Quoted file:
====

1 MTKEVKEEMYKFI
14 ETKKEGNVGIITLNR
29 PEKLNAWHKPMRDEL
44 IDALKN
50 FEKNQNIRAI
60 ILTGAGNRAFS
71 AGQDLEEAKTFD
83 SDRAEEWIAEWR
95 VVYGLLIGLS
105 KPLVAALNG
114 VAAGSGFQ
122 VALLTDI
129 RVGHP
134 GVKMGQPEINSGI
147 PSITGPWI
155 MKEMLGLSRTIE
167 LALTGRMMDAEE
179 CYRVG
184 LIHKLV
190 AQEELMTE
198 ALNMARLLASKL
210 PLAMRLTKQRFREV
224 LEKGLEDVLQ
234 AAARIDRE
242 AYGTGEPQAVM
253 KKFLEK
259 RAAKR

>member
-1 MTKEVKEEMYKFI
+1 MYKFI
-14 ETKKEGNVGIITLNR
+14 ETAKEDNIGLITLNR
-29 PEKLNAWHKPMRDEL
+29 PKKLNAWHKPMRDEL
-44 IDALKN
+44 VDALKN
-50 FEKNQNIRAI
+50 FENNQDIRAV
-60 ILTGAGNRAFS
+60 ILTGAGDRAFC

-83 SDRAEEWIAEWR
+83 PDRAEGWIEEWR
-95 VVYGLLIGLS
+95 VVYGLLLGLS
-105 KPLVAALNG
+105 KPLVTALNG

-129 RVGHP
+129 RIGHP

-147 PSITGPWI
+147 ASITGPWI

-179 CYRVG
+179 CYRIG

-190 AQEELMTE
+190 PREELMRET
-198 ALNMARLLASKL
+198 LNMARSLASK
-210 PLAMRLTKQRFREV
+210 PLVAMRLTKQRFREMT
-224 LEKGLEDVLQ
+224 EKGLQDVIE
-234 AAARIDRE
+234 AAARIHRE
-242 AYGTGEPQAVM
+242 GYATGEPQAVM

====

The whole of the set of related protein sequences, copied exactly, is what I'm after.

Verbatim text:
1 MTKEVKEEMYKFI
14 ETKKEGNVGIITLNR
29 PEKLNAWHKPMRDEL
44 IDALKN
50 FEKNQNIRAI
60 ILTGAGNRAFS
71 AGQDLEEAKTFD
83 SDRAEEWIAEWR
95 VVYGLLIGLS
105 KPLVAALNG
114 VAAGSGFQ
122 VALLTDI
129 RVGHP
134 GVKMGQPEINSGI
147 PSITGPWI
155 MKEMLGLSRTIE
167 LALTGRMMDAEE
179 CYRVG
184 LIHKLV
190 AQEELMTE
198 ALNMARLLASKL
210 PLAMRLTKQRFREV
224 LEKGLEDVLQ
234 AAARIDRE
242 AYGTGEPQAVM
253 KKFLEK
259 RAAKR

>member
-1 MTKEVKEEMYKFI
+1 MYKFI
-14 ETKKEGNVGIITLNR
+14 ETAKEDNIGLITLNR
-29 PEKLNAWHKPMRDEL
+29 PKKLNAWHKPMRDEL
-44 IDALKN
+44 VDALKN
-50 FEKNQNIRAI
+50 FENNQDIRAV
-60 ILTGAGNRAFS
+60 ILTGAGDRAFC

-83 SDRAEEWIAEWR
+83 PDRAEGWIEEWR
-95 VVYGLLIGLS
+95 VVYGLLLGLS
-105 KPLVAALNG
+105 KPLVTALNG

-129 RVGHP
+129 RIGHP

-147 PSITGPWI
+147 ASITGPWI

-179 CYRVG
+179 CYRIG

-190 AQEELMTE
+190 PREELMRET
-198 ALNMARLLASKL
+198 LNMARSLASK
-210 PLAMRLTKQRFREV
+210 PLVAMRLTKQRFREMT
-224 LEKGLEDVLQ
+224 EKGLQDVIE
-234 AAARIDRE
+234 AAARIHRE
-242 AYGTGEPQAVM
+242 GYATGEPQAVM